Jeff Carter grew up in Florence, Ala., and has been an avid hiker most of his life. He hiked with friends from medical school before moving to Tryon, N.C., in 1984. “One of the reasons I moved to this area is because it is wonderful for hiking,” he says. He and his wife, Sherry, hiked the Great Smoky Mountains together for a few years before deciding to continue on to do the A.T. in 1988.

Byrd, Carter and Crowell at Charlies Bunion looking at Mount Le Conte. Photo: Mark and Carol McCall.
Byrd, Carter and Crowell at Charlies Bunion looking at Mount Le Conte. Photo: Mark and Carol McCall.

Even with their experience, they felt it was good to hike with more people in case someone was injured. They decided to invite others to hike the trail as a group. Although several friends — including, once, the McCalls — have joined the Carters over the years, only two have continued to go with them as a group on hike after hike: Bill Crowell, a local blacksmith in Tryon, N.C. who grew up hiking the backwoods in South Carolina, joined the group in 1988. Jeff Byrd, who grew up camping with the Boy Scouts in Alexandria, Va., started hiking with them in 1990 after moving to Tryon to publish its local newspaper. The Tryon group has hiked about a fourth of the trail together over the years.

Although the trail passes through towns where hikers can restock or use the local post office to receive supplies from home, sometimes lack of preparation takes its toll on the how the journey comes out. Jeff Carter remembers a time when he didn’t plan for enough water for the group’s hike at Angel Rock, Va. It was unbearably hot and there weren’t a lot of springs. They ran out of water, turning their carefree hike in the wilderness into what he describes as a death march.

Orange azaleas. Photo: EllemM1/Flickr
Orange azaleas. Photo: EllemM1/Flickr

Safety is not the only advantage to hiking in a group, and it was not the Carters’ only reason for inviting others along. They also gain camaraderie. Sharing the breathtaking beauty of the wilderness along the path brings the group together. Everyone has his or her own favorite vista along the A.T., from the purple rhododendron and orange azaleas lining the woods in spring that Sherry Carter fondly remembers to Crowell’s favorite 360-degree view from Rocky Top, N.C.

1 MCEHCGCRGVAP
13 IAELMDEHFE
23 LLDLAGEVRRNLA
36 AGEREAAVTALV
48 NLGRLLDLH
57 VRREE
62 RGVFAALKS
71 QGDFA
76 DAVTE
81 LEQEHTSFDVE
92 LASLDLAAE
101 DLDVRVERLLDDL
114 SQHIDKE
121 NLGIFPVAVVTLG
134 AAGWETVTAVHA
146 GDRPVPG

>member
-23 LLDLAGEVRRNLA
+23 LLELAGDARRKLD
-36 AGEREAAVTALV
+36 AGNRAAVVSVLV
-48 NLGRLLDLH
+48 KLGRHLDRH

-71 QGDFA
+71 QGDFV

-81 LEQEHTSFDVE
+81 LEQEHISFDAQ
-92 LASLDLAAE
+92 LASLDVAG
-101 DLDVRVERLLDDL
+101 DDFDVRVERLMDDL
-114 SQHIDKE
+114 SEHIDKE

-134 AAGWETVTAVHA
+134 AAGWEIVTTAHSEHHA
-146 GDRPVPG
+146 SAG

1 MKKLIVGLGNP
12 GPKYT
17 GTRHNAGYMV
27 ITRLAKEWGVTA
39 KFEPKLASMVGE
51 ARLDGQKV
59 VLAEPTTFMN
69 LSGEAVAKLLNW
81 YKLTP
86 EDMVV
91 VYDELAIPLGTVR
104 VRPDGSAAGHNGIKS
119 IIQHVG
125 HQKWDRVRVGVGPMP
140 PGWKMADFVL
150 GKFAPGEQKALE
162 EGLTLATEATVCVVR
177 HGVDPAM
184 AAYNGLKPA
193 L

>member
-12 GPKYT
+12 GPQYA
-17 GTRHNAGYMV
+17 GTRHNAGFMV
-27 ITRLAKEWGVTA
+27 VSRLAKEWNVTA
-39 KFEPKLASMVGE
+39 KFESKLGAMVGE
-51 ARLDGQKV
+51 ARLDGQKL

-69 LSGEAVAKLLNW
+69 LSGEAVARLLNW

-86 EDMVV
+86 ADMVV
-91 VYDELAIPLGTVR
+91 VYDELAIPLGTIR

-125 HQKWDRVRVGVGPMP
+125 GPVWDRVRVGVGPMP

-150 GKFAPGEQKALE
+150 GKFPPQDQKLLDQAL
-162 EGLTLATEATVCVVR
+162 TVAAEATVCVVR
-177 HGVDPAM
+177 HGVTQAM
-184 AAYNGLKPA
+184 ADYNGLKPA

Jeff Byrd says, “When someone told me about camping in the Southern Appalachians in North Carolina, I remember thinking that sounded like heaven, so I was thrilled when the Carters invited me to go camping with them.

“The hike up to Spence Field was really a rough reintroduction to backpacking for me, and I was really huffing and puffing,” says Byrd about a strenuous hike in Great Smoky Mountains National Park. “Jeff Carter stood at the bend of each switchback, encouraging me that it was not that much more to go — for the last two hours. I was beginning to disbelieve him,” he recalls, adding that it was worth it once they reached the ridges and camped high up in the Smokies.


Fellow hikers are not the only ones who rely on each other’s kindness on the trail. The natural environment also needs the respect of those who pass through. All hikers, whether there for a few days or the long haul, can have both a positive and negative impact on the woodlands that line the trail. Hikers can ensure that they preserve the natural setting and its creatures by following the “Leave No Trace” principles.

These principles include staying on the trail as much as possible to avoid trampling vegetation, says the ATC’s Laura Belleville. The seeds of invasive species may attach to hiking boots or clothing and can crowd out the native plants that inhabit the area.

Respecting proscriptions against campfires is also an important part of Leave No Trace and can prevent wildfires that can have a devastating effect. In May 2011, an illegal and improperly extinguished fire at the Appalachian Mountain Club’s Ball Brook Campsite in Connecticut demonstrated the importance of Leave No Trace when it spread south along the plateau toward the Riga Shelter half a mile away.

“Conscientious hikers who are aware of the threats to forests can be a very important voice in helping to conserve and manage them,” says Belleville. Well-conserved and managed forests bring A.T. hikers — 2,000-milers and day hikers alike — closer to the “fellowship with the wilderness” that they seek.

Freelance journalist Robin A. Edgar is the author of In My Mother’s Kitchen. She writes from the Carolinas.

For more information:
Appalachian Trail Conservancy
Appalachian Mountain Club